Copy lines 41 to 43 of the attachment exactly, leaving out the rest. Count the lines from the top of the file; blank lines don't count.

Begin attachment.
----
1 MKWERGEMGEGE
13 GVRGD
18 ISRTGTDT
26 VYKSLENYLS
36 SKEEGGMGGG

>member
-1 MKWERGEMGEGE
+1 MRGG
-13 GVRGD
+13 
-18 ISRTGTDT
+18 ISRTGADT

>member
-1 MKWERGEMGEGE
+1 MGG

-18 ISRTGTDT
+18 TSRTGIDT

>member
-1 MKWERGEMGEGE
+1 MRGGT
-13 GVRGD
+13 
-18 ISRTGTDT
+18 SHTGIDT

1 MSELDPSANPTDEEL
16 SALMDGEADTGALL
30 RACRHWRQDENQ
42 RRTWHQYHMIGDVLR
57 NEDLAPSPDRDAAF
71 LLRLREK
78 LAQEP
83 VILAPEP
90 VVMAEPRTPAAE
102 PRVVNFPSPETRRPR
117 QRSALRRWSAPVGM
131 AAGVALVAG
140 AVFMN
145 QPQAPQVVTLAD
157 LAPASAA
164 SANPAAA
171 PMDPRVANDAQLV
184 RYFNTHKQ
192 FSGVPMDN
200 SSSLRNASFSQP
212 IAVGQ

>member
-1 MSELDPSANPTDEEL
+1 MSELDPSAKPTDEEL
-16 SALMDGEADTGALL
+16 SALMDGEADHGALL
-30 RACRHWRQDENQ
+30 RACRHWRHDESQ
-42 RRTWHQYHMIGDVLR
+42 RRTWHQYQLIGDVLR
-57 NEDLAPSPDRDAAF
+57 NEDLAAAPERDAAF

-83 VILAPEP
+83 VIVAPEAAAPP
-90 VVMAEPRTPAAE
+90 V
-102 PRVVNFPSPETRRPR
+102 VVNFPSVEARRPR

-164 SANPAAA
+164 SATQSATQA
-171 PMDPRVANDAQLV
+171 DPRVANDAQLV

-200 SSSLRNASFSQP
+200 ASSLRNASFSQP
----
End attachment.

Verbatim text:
171 PMDPRVANDAQLV
184 RYFNTHKQ
192 FSGVPMDN